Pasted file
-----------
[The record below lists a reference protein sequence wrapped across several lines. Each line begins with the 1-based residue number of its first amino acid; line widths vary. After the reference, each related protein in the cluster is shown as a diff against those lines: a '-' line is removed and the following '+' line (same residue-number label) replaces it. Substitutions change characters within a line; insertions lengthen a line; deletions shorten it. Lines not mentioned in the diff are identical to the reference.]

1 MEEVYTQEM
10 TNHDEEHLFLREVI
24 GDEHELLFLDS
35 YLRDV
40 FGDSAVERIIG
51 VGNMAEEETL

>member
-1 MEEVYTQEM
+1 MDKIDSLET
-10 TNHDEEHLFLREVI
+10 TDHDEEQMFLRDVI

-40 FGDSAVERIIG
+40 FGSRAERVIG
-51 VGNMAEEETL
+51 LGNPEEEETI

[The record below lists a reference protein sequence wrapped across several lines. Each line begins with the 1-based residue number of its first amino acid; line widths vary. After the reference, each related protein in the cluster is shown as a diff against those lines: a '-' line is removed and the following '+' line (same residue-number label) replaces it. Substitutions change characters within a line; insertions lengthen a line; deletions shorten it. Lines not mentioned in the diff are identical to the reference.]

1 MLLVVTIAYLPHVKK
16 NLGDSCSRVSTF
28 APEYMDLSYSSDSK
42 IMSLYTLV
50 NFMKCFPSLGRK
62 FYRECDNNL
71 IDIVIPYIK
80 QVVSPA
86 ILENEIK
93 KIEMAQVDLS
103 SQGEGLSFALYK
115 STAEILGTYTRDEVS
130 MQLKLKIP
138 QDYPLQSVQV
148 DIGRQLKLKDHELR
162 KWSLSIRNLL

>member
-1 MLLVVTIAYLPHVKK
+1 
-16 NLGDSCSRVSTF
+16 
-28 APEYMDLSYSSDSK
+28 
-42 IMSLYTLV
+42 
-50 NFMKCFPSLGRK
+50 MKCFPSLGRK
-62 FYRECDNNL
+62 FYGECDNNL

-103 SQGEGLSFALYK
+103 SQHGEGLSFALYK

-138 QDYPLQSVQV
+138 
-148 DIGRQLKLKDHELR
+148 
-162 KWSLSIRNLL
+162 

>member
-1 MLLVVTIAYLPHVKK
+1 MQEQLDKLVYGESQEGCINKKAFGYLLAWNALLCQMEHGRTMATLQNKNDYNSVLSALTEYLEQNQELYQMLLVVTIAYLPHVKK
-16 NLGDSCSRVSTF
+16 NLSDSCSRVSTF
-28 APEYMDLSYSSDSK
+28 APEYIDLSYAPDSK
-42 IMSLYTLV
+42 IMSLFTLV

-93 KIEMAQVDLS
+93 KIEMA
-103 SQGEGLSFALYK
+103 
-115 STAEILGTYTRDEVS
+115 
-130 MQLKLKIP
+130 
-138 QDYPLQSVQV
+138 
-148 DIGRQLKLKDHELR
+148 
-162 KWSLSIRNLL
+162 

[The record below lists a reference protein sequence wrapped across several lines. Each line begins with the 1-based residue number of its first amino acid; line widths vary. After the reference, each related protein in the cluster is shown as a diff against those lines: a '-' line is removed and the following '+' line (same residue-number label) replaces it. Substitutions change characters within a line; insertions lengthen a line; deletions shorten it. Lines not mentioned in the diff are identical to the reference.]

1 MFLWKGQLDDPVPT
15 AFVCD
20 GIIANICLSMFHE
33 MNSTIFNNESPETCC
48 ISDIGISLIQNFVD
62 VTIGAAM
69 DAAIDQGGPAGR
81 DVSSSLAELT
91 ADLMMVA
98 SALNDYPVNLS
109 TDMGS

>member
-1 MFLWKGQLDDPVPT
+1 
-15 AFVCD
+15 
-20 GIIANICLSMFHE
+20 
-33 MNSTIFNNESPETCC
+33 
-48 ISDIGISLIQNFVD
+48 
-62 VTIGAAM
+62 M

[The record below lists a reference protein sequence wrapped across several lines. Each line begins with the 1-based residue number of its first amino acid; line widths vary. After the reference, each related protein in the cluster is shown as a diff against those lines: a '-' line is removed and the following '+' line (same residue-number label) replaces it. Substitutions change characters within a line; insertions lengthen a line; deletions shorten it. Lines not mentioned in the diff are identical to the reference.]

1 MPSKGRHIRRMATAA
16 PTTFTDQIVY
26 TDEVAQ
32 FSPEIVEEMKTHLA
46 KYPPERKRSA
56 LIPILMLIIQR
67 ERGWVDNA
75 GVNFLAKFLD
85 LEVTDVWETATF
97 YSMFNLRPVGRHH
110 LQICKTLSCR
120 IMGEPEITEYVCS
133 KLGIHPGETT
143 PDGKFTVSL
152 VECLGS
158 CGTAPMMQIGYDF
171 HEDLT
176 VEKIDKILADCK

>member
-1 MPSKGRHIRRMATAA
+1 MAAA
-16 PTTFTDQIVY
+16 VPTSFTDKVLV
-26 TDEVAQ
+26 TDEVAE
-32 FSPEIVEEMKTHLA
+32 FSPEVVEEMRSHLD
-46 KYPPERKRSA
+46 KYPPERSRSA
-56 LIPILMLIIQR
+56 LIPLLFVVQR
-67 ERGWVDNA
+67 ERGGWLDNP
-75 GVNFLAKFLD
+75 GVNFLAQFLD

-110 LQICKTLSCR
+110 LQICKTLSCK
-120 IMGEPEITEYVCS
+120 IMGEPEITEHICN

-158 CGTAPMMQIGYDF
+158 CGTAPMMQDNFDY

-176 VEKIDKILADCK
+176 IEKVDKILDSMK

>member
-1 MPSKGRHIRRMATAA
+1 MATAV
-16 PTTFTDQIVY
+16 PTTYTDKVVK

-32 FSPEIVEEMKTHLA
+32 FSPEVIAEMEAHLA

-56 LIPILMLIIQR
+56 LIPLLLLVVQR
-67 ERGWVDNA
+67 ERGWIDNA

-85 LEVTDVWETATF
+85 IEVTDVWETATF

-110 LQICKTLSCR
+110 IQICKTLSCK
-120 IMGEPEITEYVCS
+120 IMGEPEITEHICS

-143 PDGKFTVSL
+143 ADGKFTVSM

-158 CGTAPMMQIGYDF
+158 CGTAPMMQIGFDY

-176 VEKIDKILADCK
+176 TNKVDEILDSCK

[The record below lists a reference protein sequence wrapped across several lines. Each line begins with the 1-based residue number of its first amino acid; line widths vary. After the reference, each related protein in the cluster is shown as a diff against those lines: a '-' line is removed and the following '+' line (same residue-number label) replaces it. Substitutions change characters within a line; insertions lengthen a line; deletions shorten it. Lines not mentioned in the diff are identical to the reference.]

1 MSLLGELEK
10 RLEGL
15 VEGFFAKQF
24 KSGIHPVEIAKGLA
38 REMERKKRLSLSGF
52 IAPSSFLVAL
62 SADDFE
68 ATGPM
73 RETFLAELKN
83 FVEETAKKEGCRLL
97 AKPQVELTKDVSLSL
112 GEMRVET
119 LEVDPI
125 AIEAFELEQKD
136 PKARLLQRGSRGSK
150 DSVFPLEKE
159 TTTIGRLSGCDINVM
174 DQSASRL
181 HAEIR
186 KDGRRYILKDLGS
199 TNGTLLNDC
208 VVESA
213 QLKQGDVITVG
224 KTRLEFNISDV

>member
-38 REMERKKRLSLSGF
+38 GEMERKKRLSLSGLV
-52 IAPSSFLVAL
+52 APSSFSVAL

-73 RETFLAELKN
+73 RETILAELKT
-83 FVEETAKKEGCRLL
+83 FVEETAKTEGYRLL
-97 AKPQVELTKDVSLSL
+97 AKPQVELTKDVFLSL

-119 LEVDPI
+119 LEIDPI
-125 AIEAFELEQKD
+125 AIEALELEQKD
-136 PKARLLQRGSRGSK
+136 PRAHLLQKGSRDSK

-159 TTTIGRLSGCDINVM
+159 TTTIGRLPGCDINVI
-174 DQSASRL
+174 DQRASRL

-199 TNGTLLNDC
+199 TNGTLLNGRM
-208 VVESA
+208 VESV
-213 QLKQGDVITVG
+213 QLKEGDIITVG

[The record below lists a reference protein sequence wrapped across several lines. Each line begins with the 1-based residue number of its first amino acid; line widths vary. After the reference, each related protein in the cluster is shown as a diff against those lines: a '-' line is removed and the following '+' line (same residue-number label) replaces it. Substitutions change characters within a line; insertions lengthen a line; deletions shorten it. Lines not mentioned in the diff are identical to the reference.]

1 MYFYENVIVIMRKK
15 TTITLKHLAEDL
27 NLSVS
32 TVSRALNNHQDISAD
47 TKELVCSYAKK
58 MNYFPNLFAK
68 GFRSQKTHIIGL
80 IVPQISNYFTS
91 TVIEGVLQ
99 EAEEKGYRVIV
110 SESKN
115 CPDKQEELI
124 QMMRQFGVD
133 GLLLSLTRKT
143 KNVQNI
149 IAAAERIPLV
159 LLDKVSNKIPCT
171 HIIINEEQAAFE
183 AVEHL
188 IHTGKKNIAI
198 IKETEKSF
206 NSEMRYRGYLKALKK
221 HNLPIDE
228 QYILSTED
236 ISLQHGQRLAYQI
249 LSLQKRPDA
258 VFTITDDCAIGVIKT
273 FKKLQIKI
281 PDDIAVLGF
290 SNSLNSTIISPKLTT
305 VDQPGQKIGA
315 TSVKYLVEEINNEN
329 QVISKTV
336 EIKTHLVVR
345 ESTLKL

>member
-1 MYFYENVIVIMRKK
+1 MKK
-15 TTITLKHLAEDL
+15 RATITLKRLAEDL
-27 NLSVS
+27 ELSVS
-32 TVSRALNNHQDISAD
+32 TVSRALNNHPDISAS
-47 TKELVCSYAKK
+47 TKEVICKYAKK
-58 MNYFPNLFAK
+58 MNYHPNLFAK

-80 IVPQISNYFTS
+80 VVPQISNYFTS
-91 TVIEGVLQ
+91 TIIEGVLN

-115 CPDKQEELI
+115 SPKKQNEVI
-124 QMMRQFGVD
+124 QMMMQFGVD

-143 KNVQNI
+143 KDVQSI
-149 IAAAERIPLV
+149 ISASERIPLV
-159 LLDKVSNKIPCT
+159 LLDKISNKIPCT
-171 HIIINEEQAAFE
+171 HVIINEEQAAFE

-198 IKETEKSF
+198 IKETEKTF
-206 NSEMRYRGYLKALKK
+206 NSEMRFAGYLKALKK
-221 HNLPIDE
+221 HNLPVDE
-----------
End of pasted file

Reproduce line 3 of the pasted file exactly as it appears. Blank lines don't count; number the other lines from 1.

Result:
10 TNHDEEHLFLREVI